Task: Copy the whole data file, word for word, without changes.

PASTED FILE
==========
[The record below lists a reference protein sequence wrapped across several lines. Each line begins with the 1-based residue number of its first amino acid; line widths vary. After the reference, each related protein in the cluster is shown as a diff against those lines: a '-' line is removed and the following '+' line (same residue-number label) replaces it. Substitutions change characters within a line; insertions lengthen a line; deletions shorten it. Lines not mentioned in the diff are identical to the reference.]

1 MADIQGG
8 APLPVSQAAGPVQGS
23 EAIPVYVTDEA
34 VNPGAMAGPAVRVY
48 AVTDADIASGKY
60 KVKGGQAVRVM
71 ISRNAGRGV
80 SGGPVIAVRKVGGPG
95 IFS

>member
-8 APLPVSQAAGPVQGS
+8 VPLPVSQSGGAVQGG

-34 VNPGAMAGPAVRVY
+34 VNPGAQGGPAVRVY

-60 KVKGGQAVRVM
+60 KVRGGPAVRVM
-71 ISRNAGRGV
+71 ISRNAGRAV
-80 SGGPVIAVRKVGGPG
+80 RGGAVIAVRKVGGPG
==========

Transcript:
[The record below lists a reference protein sequence wrapped across several lines. Each line begins with the 1-based residue number of its first amino acid; line widths vary. After the reference, each related protein in the cluster is shown as a diff against those lines: a '-' line is removed and the following '+' line (same residue-number label) replaces it. Substitutions change characters within a line; insertions lengthen a line; deletions shorten it. Lines not mentioned in the diff are identical to the reference.]

1 MADIQGG
8 APLPVSQAAGPVQGS
23 EAIPVYVTDEA
34 VNPGAMAGPAVRVY
48 AVTDADIASGKY
60 KVKGGQAVRVM
71 ISRNAGRGV
80 SGGPVIAVRKVGGPG
95 IFS

>member
-8 APLPVSQAAGPVQGS
+8 VPLPVSQSGGAVQGG

-34 VNPGAMAGPAVRVY
+34 VNPGAQGGPAVRVY

-60 KVKGGQAVRVM
+60 KVRGGPAVRVM
-71 ISRNAGRGV
+71 ISRNAGRAV
-80 SGGPVIAVRKVGGPG
+80 RGGAVIAVRKVGGPG